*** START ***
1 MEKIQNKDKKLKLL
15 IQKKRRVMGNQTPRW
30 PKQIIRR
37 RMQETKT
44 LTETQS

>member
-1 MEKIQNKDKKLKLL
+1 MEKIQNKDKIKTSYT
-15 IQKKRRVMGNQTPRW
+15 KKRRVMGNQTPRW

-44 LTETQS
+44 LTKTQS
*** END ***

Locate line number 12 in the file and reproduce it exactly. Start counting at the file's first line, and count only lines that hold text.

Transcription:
+44 LTKTQS